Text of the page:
The real deal
Counsellors and psychotherapists take themselves very seriously. This is not surprising when you consider that most of us have undertaken at least three years of postgraduate level study. Our training requires rigorous personal development work, not only in group settings but also in private therapy, usually over several years. We never stop learning, or questioning ourselves, in supervision sessions, reading groups, talks and discussions.
All of this matters a great deal, since we work closely with people who trust us with their secret stories and their deepest fears. This is an awesome privilege and responsibility, something that deserves to be taken very seriously.
Being interested in people and willing to listen with empathy and without judgement is just the start. The mix of training, personal awareness and experience that leads to BACP accreditation allows us to stay the course and offer the chance of real, long-lasting help for people who are ready to work with us to find their own solutions. This is not to say that we can help everyone; knowing our limits and how to safeguard clients, as well as ourselves, is important.
Taking all this seriously, there are several things that bother me. One is this:
all of the above - training, therapy and continuing professional development - cost money, as do insurance and fees for professional bodies, websites and directories. Yet the opportunities to earn money as a therapist are sparse. Qualified counsellors, who would rather gain experience for no pay than not work, find unpaid posts in NHS services, schools and colleges, even at charities where clients pay for sessions. Can this be right?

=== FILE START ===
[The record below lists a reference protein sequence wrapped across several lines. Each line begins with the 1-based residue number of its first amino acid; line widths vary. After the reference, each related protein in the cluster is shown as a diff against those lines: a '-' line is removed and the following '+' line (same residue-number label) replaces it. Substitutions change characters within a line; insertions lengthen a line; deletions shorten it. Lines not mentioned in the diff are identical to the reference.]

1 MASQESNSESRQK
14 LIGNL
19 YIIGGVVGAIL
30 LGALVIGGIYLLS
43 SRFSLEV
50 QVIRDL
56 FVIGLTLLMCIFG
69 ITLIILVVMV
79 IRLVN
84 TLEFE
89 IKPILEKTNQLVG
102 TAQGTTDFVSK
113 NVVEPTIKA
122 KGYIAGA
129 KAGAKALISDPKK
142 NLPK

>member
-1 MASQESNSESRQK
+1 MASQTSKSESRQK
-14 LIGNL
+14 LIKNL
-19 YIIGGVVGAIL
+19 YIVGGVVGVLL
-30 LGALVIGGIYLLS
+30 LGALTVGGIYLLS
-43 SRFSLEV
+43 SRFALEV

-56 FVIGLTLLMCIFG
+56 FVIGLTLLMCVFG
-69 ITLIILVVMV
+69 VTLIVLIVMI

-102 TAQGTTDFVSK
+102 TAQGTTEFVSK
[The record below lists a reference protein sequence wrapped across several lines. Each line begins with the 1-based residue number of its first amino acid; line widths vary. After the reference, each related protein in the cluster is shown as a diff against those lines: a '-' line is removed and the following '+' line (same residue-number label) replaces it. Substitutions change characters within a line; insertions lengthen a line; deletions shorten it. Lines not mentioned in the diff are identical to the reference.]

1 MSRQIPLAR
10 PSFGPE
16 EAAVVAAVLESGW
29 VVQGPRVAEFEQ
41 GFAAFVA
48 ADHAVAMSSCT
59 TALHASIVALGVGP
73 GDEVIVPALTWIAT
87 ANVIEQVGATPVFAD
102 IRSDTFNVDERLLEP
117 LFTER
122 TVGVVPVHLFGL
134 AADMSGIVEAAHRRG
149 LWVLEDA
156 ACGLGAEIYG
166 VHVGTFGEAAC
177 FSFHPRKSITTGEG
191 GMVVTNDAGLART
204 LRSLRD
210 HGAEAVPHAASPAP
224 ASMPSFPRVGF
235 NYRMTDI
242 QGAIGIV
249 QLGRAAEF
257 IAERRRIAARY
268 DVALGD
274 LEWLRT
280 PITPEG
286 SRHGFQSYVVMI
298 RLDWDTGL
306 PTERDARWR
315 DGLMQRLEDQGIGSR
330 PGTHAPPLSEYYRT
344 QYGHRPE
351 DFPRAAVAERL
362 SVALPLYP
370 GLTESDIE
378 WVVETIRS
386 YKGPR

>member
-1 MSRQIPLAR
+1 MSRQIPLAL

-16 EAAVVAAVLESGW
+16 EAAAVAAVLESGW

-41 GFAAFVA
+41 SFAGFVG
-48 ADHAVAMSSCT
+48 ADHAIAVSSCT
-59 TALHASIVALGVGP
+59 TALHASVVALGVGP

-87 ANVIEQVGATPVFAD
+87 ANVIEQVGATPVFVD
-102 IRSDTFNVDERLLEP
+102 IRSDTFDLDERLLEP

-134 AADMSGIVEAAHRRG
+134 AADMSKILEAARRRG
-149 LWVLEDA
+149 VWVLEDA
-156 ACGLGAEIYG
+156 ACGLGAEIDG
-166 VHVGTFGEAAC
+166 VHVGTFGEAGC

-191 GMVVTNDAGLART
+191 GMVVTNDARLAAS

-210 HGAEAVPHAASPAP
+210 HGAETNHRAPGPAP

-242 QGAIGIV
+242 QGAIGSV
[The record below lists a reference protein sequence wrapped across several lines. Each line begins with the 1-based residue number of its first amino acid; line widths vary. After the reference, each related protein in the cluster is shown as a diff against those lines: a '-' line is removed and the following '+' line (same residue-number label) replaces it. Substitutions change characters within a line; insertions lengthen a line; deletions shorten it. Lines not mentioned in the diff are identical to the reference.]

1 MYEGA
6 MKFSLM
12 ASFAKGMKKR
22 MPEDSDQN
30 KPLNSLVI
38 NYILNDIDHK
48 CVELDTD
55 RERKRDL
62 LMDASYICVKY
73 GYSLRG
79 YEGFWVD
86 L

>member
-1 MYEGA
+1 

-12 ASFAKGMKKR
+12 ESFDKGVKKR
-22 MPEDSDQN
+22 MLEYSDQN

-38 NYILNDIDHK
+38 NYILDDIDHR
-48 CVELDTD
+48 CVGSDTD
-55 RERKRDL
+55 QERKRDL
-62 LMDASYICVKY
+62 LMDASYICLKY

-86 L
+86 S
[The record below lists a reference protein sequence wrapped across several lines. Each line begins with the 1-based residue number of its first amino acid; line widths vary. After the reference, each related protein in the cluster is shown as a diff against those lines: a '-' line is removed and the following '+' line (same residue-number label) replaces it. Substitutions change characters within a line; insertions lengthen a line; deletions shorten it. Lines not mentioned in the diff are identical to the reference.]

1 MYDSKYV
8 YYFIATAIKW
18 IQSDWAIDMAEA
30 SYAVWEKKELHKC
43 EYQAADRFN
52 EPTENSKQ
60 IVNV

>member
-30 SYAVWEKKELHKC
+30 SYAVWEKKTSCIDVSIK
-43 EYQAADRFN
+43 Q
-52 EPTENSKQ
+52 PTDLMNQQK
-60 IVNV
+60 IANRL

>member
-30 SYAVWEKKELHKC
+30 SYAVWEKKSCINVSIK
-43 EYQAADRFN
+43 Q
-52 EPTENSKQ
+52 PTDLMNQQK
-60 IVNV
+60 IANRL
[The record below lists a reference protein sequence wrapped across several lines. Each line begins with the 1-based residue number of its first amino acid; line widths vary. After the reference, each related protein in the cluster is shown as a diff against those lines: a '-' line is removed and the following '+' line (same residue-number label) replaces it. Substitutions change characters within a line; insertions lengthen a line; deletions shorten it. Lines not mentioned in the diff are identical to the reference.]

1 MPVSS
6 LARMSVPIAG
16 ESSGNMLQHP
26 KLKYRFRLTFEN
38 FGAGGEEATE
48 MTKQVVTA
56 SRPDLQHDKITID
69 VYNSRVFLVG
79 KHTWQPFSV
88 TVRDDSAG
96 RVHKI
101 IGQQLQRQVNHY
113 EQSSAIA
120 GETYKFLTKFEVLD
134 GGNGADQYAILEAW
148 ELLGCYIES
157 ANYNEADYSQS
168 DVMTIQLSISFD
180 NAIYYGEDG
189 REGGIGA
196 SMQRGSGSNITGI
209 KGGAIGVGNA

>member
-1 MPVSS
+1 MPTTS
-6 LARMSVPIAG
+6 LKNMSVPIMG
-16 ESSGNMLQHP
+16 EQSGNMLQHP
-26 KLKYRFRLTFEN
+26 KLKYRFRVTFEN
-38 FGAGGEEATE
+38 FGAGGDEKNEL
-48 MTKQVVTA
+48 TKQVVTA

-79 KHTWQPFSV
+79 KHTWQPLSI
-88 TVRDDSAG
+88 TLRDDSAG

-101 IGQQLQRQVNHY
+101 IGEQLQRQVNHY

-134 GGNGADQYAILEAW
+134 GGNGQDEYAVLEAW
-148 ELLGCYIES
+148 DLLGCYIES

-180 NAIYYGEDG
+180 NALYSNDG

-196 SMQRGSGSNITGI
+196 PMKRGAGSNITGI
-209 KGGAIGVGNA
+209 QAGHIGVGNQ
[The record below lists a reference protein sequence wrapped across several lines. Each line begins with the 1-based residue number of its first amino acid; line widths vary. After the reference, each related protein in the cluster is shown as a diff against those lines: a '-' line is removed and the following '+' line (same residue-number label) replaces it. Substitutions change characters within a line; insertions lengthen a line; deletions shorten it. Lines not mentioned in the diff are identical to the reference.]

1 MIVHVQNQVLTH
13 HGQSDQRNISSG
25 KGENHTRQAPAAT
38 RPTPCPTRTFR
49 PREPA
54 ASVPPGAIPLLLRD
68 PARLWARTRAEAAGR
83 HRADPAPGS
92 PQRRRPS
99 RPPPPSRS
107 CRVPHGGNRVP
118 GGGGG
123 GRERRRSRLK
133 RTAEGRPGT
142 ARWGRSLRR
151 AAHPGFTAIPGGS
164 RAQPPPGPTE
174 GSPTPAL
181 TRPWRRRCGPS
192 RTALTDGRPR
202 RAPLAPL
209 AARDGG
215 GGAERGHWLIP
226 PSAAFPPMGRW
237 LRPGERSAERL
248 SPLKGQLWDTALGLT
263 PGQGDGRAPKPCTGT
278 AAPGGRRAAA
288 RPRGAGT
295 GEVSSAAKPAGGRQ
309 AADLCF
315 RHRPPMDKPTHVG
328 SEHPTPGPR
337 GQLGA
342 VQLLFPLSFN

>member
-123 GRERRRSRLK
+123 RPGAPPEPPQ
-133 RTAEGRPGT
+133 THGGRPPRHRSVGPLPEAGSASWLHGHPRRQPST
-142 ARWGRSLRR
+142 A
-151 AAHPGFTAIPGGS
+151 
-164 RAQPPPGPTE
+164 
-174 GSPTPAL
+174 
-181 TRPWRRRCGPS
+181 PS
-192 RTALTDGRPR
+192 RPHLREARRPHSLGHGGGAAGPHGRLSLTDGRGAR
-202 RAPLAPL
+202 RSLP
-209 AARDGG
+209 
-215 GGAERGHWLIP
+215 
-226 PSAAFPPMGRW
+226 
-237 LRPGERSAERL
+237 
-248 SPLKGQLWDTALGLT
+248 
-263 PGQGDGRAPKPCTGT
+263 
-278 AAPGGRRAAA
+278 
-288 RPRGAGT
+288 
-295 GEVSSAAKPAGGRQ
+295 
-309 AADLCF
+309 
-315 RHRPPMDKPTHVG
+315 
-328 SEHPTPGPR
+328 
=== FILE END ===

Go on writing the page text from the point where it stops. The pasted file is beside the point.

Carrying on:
anyone can advertise counselling or psychotherapy services without the in-depth training and continuous learning described above. Anyone can create a website and offer mindfullness or behaviour modification techniques, which can be very helpful to many people but are not the same as counselling. So, how does a member of the public know who to trust?
Turn this question around - given that there is a large national umbrella body for counselling and psychotherapy, BACP, that collaborates with other serious psychotherapy bodies and the government - why not select someone in your area from the BACP Find-a-Therapist directory at http://www.itsgoodtotalk.org.uk/ and, for added reassurance, someone who has passed the complex post-qualification assessment to become a BACP accredited member?